Arbitrage may be the holy grail of investing: It's the one mechanism or activity that investors are constantly seeking but hardly ever seem to find. Arbitrage, in the purest sense of the word, is what all investors are after: a riskless return.
Imagine that you could buy a pound of coffee in one market for $5 and sell the same pound of coffee in another market for $6. You don't need a knack for numbers to see that in such an environment, you would buy all the coffee you could in one market and sell it in the other market for a guaranteed $1 profit.
Arbitrage, in theory, should not exist. As soon as investors realize the price inefficiency, they would all buy the cheap coffee and sell the expensive coffee until both prices converge. But arbitrage does exist because of market inefficiencies, although not for long.
Merger arbitrage is a very fertile hunting ground for investors looking to lock in returns within a specific period of time. Naturally, merger arbitrage should not exist. Once a deal is announced, the target company's share price usually jumps to the target price and hangs around there until the deal closes. Yet that is not always how it works; the target company's share price often sits well below the offer price for a period of time after the deal is announced.
There are obvious reasons why this can happen. First, the market may not believe in the ability of the buyer to consummate the deal. A recent example is Carl Icahn's effort to buy Clorox (CLX) for $84 a share. Even after Icahn's offer, shares in Clorox hovered around $70. The market was right; Icahn backed off. Second, antitrust or other regulatory issues may ultimately prevent the deal from going through; this hurdle can usually be overcome, but regulatory issues can delay deals, and that then causes the market to lose interest and create an arb trade.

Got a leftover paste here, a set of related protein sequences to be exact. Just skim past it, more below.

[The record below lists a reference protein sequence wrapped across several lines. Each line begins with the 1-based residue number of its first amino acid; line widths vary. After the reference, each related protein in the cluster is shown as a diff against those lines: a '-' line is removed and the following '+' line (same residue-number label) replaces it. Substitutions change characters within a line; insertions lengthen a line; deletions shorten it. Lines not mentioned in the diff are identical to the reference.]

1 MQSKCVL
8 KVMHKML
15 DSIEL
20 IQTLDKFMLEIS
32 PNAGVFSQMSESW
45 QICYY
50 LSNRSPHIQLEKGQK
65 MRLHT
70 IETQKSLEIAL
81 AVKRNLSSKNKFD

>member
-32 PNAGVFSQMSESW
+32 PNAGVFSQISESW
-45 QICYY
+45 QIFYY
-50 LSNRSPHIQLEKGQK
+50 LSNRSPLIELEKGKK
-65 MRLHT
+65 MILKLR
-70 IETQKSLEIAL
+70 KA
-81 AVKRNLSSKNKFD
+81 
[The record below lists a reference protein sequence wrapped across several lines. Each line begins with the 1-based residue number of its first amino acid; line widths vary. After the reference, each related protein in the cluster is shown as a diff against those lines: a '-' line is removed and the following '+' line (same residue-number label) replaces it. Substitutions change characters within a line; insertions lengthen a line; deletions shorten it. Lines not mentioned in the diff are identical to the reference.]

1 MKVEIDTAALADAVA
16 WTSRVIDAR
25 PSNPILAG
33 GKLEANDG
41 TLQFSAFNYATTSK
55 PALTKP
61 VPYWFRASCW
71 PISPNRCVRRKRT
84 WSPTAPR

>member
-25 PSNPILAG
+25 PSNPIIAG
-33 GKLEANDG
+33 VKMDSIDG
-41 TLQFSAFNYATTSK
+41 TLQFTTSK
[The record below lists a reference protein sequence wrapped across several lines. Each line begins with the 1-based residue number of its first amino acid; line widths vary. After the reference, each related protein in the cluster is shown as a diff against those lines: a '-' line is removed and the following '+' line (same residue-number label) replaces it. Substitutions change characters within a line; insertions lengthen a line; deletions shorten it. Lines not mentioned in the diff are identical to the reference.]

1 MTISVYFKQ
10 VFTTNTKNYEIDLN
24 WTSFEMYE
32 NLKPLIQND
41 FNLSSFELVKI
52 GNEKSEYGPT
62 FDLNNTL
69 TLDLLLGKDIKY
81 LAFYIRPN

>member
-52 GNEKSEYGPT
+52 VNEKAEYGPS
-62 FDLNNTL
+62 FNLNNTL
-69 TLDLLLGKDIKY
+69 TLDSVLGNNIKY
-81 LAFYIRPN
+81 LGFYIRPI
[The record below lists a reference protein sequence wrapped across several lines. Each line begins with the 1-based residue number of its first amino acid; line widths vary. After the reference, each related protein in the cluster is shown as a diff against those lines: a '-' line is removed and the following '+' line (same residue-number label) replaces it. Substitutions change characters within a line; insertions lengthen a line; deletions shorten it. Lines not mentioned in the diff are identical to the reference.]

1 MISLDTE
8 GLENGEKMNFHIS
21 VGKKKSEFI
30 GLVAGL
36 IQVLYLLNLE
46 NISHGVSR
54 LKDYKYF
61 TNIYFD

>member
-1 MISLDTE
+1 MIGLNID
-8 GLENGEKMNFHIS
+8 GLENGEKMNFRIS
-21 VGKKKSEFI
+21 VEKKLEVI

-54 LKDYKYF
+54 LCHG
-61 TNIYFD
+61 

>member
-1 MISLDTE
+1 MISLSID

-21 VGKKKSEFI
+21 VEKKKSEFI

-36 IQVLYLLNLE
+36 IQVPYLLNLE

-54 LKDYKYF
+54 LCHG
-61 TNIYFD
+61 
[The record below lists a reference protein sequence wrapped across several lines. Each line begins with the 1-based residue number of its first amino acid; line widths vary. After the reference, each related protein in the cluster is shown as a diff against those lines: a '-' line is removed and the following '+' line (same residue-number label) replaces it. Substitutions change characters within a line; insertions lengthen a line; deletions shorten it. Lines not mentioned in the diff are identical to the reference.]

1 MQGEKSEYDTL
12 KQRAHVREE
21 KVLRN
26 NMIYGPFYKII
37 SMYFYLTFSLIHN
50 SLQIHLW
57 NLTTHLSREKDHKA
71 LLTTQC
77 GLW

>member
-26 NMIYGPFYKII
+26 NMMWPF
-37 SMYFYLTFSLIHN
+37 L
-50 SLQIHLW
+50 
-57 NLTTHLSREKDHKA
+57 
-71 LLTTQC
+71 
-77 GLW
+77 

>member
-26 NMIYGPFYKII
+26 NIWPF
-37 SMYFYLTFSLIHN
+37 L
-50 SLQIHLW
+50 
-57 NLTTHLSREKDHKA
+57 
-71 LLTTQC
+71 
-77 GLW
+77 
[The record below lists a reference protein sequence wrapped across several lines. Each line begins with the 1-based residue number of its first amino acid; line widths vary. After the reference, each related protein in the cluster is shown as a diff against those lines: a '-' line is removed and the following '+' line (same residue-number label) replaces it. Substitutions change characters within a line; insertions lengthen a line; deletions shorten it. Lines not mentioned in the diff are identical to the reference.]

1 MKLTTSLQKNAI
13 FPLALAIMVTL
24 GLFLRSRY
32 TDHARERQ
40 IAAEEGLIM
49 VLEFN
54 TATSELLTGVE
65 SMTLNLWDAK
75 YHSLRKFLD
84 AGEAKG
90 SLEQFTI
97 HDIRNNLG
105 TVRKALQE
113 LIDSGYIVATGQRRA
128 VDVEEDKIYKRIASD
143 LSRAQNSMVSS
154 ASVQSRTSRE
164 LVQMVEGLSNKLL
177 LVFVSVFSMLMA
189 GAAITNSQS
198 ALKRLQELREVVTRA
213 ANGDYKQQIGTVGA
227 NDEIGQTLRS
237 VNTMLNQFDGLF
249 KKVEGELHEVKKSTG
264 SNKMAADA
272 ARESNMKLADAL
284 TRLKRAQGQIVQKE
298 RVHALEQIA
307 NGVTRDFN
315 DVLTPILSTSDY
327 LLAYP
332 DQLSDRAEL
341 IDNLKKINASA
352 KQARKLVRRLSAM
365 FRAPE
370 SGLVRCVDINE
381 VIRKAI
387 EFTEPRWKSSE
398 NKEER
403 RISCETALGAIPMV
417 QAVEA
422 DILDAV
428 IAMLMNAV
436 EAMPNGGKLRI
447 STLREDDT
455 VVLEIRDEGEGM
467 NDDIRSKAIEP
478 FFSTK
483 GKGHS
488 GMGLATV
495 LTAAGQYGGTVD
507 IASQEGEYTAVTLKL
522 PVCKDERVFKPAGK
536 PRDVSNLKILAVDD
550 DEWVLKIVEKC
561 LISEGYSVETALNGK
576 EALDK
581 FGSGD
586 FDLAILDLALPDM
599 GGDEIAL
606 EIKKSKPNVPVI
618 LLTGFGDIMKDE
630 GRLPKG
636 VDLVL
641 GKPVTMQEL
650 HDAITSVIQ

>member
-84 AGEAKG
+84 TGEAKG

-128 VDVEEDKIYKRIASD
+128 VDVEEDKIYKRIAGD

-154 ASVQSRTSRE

Yet sometimes the market can be wrong. The key to any merger arb trade is to assess the probability of the deal going through against the possible upside. I've identified a couple of pending mergers, and if they are completed, investors stand to make a tidy return in a relatively short period of time.
Advanced Analogic Technologies (AATI) agreed to be acquired by Skyworks Solutions (SWKS) for $6.05 in September. Advanced Analogic currently trades for $4.50. The deal is expected to close on Dec. 31, 2011, and it would represent a 30% profit in a month, or a 360% annualized profit. Skyworks has been talking about not buying Advanced Analogic, but the belief is that Skyworks is angling for a lower price. Even at $5 or more a share, investors would collect a tidy return.
Express Scripts (ESRX) is in the process of acquiring rival Medco Health Solutions (MHS) for $67 a share. Medco shares currently trade for $55. The deal is expected to close in June 2012. The seven-month return of 21% translates into a 36% annualized return.
El Paso (EP) is set to be acquired by Kinder Morgan (KMI) for about $28 a share in cash, stock and warrants. This deal is all but certain to go through. Even so, El Paso shares trade for $25. The deal is expected to close in the first quarter of 2012, and investors can pocket a 12% return in four months or less. Of course, the cash and stock combination creates the possibility to lose the arb profit if the share price of Kinder Morgan fluctuates. Investors can hedge that, though, by shorting Kinder Morgan shares proportionate to deal terms.
A recovering economy makes companies more confident about buying other companies, thereby increasing the probability that deals go through. Fishing for merger arbitrage plays is an intelligent way to pocket gains in a relatively short period of time, irrespective of market direction.